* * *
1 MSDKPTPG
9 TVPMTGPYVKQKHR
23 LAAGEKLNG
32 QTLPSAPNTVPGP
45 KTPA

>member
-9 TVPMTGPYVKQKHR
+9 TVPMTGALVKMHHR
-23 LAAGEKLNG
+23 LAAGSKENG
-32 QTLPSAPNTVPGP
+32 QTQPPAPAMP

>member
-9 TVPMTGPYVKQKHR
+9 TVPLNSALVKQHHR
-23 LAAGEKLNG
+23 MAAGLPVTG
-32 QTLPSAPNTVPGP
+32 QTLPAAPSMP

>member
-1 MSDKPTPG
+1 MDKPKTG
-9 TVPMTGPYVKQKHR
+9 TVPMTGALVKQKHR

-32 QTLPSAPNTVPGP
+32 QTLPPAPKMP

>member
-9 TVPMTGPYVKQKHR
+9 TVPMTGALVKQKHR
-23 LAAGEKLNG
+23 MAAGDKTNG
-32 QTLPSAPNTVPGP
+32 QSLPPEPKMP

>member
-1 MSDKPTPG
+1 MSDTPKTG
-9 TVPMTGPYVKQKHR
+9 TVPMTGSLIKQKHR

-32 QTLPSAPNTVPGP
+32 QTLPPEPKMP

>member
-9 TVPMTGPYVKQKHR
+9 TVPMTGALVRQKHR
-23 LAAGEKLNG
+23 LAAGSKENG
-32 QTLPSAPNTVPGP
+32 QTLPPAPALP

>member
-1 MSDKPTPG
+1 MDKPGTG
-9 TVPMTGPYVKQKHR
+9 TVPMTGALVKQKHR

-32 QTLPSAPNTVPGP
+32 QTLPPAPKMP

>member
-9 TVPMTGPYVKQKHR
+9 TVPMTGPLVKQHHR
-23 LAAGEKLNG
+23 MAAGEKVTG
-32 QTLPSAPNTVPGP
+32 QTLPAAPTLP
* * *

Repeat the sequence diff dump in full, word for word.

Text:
1 MSDKPTPG
9 TVPMTGPYVKQKHR
23 LAAGEKLNG
32 QTLPSAPNTVPGP
45 KTPA

>member
-9 TVPMTGPYVKQKHR
+9 TVPMTGALVKMHHR
-23 LAAGEKLNG
+23 LAAGSKENG
-32 QTLPSAPNTVPGP
+32 QTQPPAPAMP

>member
-9 TVPMTGPYVKQKHR
+9 TVPLNSALVKQHHR
-23 LAAGEKLNG
+23 MAAGLPVTG
-32 QTLPSAPNTVPGP
+32 QTLPAAPSMP

>member
-1 MSDKPTPG
+1 MDKPKTG
-9 TVPMTGPYVKQKHR
+9 TVPMTGALVKQKHR

-32 QTLPSAPNTVPGP
+32 QTLPPAPKMP

>member
-9 TVPMTGPYVKQKHR
+9 TVPMTGALVKQKHR
-23 LAAGEKLNG
+23 MAAGDKTNG
-32 QTLPSAPNTVPGP
+32 QSLPPEPKMP

>member
-1 MSDKPTPG
+1 MSDTPKTG
-9 TVPMTGPYVKQKHR
+9 TVPMTGSLIKQKHR

-32 QTLPSAPNTVPGP
+32 QTLPPEPKMP

>member
-9 TVPMTGPYVKQKHR
+9 TVPMTGALVRQKHR
-23 LAAGEKLNG
+23 LAAGSKENG
-32 QTLPSAPNTVPGP
+32 QTLPPAPALP

>member
-1 MSDKPTPG
+1 MDKPGTG
-9 TVPMTGPYVKQKHR
+9 TVPMTGALVKQKHR

-32 QTLPSAPNTVPGP
+32 QTLPPAPKMP

>member
-9 TVPMTGPYVKQKHR
+9 TVPMTGPLVKQHHR
-23 LAAGEKLNG
+23 MAAGEKVTG
-32 QTLPSAPNTVPGP
+32 QTLPAAPTLP